And he added, "We have to achieve a balance in payments in the two local currencies, and it seems difficult to achieve this because the gap between imports and exports with Russia is very large, as our exports to this country amounted to 6.5 billion dollars in 2021, while the value of imports from Russia amounted to 29 billion dollars." ".
He also expressed his fear of Turkey being exposed to Western sanctions due to the deepening of its dealings with Moscow, which is subject to severe economic sanctions, especially in the banking sector. Their dissatisfaction with the Turkish-Russian rapprochement.
Demir believed that Russia's agreement to pay Ankara part of the gas price in rubles comes within the framework of Moscow's efforts to impose its national currency in international deals in the face of the euro and the dollar, in light of unprecedented Western economic sanctions that affect it due to the war on Ukraine.
He continued, "If Turkey starts paying for gas to Russia in rubles, it will work to provide the amount to be paid from the revenues of Russian tourists and the products it exports to Moscow in rubles, and in the event that the government is unable to provide the required amount, it will either buy the Russian currency in dollars or euros, or it will You will resort to borrowing from the Russian payment system Mir, and therefore this matter will cost the state treasury additional burdens such as interest on the loan.”
In his turn, writer and analyst Cem Kucuk said in his column in the newspaper "Turkey" that the West should thank Turkey, which played a pivotal role in Moscow and Kiev reaching an agreement to export grain from Ukrainian ports to world markets and put an end to a global food crisis that was around the corner.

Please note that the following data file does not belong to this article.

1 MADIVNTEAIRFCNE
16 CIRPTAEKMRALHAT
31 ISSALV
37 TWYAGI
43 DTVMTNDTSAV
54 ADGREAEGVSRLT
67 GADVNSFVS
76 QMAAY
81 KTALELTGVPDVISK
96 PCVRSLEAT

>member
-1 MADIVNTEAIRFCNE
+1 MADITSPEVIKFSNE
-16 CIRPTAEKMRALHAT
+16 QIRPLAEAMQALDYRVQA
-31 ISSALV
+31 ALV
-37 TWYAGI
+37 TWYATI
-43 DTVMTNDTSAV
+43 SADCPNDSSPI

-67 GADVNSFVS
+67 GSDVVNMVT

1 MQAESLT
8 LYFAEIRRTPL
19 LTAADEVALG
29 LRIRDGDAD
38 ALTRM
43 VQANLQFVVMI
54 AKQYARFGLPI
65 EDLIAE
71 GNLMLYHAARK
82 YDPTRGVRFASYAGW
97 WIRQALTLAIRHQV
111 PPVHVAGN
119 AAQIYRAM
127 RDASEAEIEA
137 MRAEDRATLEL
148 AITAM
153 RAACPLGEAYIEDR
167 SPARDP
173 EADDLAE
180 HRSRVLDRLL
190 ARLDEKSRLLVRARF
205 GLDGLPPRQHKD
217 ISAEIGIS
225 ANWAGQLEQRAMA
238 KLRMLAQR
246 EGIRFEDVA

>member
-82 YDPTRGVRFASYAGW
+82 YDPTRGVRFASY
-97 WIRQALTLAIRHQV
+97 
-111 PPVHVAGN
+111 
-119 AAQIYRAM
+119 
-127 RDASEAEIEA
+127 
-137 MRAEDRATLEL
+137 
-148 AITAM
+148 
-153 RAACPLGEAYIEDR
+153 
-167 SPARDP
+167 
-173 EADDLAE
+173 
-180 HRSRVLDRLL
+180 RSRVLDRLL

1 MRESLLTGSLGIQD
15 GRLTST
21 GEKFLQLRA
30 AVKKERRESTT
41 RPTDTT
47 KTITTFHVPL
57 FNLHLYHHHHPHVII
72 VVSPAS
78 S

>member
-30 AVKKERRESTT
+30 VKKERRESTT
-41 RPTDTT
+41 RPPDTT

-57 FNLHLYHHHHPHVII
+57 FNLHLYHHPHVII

Kucuk considered that the statements quoted by the British Financial Times newspaper about European officials, which express the West's annoyance about Ankara's deepening of its relations with Russia, are "denial", especially since Turkey is the only country within NATO that can currently negotiate with Russia on all files, whether regarding Continuing to pump gas to Europe or on the necessity of ending the military operation against Ukraine.
In this context, Kucuk referred to the statements of Russian President Vladimir Putin during his meeting with Erdogan, when he said that "Europe should be grateful to Turkey for the uninterrupted flow of natural gas from Russia to it."
The writer criticized the European Union’s dissatisfaction with Turkey’s dealing with Russia in the local currency, pointing out that there are several European countries that agreed to Russia’s request to pay for imported gas in rubles, and added that European resentment has reasons other than the obligation to abide by Western sanctions imposed on Moscow, which is targeting Turkey, which began In recent years, it has adopted a new economic system based on reliance on local resources and the development of the production and export sectors.
In recent years, political relations have boosted the economic and trade movement between Turkey and Russia in the commodity and service sectors, which has contributed to the acceleration of the growth of the value of trade exchange between the two countries.
Through a package of agreements, the two countries are looking to raise the volume of trade exchange between them to $100 billion annually, in the coming years.
According to official figures, the volume of trade exchange between Ankara and Moscow increased last year by 57 percent, reaching $33 billion.
Turkey imports primarily energy products from Russia, especially natural gas, while it exports to this country a number of products, primarily agricultural.
Russia has implemented a group of huge projects in Turkey, most notably the Turkish Stream pipeline to transport Russian natural gas to Europe through Turkish territory.
It is also currently implementing the Akkuyu nuclear plant project and the gas truck factory, and tourism occupies an important place in the cooperation between the two countries.